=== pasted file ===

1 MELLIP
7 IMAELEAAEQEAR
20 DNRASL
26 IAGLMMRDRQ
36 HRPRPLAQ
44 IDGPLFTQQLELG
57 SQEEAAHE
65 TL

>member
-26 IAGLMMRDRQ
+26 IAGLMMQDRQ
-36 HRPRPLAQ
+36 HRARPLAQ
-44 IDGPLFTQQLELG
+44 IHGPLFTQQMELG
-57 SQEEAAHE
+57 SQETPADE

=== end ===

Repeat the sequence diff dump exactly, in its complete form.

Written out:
1 MELLIP
7 IMAELEAAEQEAR
20 DNRASL
26 IAGLMMRDRQ
36 HRPRPLAQ
44 IDGPLFTQQLELG
57 SQEEAAHE
65 TL

>member
-26 IAGLMMRDRQ
+26 IAGLMMQDRQ
-36 HRPRPLAQ
+36 HRARPLAQ
-44 IDGPLFTQQLELG
+44 IHGPLFTQQMELG
-57 SQEEAAHE
+57 SQETPADE